Last week saw the largest pullout from global emerging-market equity funds in 14 months, with the total reaching US$1.8 billion, as sovereign debt problems in Europe rattled investor confidence, Citigroup said in a report on Friday.
Net outflows from Asia-Pacific equity funds have reached US$122 million so far this year, representing the largest outflow among all the emerging market equity funds, said the report, co-authored by Hong Kong-based analysts Elaine Chu and Markus Rosgen of Citi Investment Research.
“[The] Year of the Ox ended with increased outflows from Asian funds,” Chu and Rosgen said in the weekly report, based on data compiled by EPFR Global, a Cambridge, Massachusetts-based research company.
The Citigroup analysts said all equity funds investing in the Asia-Pacific region suffered from redemptions, except Taiwan funds.
So far this month, net outflows from Asian equity funds have reached US$1.2 billion, following two consecutive weeks of redemptions, with combined outflows from China and India funds averaging about US$300 million per week in the last two weeks, they said.
Fears about a eurozone debt default, coupled with concerns over China’s earlier-than-expected credit tightening, have caused stock markets across the Asia-Pacific region to drop more than 8 percent since last month’s peak.
The benchmark MSCI Asia Pacific Index, which tracks regional equity markets through a weighted compilation of various indexes, had fallen by 8.19 percent to 116.39 on Friday from 126.77 on Jan. 15, Morgan Stanley Capital International Barra data showed.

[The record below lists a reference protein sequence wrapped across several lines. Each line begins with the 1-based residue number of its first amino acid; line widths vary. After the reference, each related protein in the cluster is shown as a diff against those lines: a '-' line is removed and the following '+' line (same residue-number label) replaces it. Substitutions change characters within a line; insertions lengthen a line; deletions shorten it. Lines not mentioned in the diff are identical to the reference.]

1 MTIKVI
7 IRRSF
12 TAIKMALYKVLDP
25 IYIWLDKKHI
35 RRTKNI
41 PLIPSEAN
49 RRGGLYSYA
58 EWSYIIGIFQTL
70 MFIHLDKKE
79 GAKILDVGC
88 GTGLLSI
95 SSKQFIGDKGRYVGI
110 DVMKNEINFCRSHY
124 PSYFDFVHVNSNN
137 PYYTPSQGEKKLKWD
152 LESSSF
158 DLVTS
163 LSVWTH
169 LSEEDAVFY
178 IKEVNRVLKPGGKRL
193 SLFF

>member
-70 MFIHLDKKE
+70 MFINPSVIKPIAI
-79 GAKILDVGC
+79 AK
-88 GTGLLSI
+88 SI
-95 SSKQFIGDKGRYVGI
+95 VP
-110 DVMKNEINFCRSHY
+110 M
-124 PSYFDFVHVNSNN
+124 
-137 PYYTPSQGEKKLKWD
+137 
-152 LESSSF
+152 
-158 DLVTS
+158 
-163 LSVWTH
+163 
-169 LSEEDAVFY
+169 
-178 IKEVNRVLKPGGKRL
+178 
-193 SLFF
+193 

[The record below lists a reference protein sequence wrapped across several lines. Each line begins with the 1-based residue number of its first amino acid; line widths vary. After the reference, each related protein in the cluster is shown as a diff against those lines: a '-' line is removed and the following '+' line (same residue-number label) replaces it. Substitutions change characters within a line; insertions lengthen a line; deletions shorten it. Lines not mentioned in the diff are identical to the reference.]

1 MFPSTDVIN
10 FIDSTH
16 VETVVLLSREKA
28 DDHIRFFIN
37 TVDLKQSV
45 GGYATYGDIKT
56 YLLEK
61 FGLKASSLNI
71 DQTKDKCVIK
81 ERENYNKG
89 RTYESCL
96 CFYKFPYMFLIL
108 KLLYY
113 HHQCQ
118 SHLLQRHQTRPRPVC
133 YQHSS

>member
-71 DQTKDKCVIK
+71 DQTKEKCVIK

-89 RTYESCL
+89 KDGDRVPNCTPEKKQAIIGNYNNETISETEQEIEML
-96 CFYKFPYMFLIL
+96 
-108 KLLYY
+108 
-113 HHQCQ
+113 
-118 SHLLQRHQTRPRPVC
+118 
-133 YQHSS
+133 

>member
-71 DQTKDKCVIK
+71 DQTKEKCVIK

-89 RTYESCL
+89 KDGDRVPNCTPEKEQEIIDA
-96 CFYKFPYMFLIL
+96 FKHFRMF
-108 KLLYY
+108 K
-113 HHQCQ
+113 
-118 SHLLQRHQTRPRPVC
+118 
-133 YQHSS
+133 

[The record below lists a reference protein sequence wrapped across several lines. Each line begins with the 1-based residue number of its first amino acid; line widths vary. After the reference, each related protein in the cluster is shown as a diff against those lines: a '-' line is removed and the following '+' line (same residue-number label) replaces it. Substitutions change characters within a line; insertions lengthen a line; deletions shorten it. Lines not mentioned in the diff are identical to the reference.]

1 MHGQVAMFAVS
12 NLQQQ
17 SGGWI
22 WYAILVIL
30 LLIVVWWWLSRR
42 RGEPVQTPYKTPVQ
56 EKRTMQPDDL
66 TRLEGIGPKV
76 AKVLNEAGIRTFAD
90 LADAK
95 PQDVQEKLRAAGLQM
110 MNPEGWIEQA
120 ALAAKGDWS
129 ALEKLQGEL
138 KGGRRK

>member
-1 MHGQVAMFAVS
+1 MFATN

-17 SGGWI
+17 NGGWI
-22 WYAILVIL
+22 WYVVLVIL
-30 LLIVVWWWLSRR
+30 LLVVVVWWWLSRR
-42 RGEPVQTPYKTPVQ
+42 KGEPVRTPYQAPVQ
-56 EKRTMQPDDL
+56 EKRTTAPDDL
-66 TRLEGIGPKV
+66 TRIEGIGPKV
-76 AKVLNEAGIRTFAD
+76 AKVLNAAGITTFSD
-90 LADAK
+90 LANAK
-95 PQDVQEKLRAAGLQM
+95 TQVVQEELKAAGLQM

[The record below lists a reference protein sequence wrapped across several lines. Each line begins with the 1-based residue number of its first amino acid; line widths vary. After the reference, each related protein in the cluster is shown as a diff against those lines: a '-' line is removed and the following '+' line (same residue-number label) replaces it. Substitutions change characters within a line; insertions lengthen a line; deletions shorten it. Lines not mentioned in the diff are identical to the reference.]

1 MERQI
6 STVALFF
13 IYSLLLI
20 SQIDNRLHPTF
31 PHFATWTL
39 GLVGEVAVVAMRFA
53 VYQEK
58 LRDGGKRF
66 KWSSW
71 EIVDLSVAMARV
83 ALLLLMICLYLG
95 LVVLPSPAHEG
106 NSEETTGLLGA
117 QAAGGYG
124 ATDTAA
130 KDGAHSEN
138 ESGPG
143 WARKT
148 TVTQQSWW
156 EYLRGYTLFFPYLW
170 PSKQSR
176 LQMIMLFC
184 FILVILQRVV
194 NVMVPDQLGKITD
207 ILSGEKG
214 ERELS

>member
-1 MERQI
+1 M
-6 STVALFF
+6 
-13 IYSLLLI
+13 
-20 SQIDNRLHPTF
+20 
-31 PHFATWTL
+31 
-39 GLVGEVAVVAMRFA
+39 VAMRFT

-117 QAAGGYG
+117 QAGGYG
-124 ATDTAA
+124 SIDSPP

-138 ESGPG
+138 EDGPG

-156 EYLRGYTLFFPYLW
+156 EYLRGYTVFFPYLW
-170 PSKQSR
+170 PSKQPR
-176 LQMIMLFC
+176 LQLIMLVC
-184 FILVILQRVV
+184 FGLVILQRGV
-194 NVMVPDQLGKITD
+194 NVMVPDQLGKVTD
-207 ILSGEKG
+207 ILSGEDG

China’s Shanghai Composite index, which closed below 3,000 on Jan. 27 for the first time in three months, has dropped 7.9 percent since the beginning of the year. Hong Kong’s Hang Seng index has fallen by 11 percent since its November high, and Taiwan’s TAIEX has retreated by 10.95 percent to 7,441.84 on Feb. 10 — the last trading day before the Lunar New Year holiday — from last month’s peak of 8,356.89 on Jan. 15.
In Japan, the benchmark Nikkei 225 Stock Average index has lost more than 9 percent since its peak in the middle of last month and South Korea’s Kospi index has shed more than 6.5 percent over the same period. Bourses in both Australia and New Zealand have lost around 7.5 percent since their peaks in the meantime.
While fears of a debt default in some parts of Europe seemed to have unsettled investor confidence, Moody’s said the outlook for the Asia-Pacific region was still broadly positive, albeit with downside risks.
“Economic fundamentals across the region are strong, with data showing regional economies are expanding, which should support demand for regional assets,” Matthew Circosta, a Sydney-based economist of Moody’s Economy.com, wrote in a report on Friday.
But it would not be all smooth sailing for Asia-Pacific markets this year.
“The outlook for the region is broadly positive, but depends heavily on recovering consumer demand from the US and Europe and a strengthening Chinese economy — ingredients which are vital for the region to enjoy sustainable expansion,” Circosta wrote.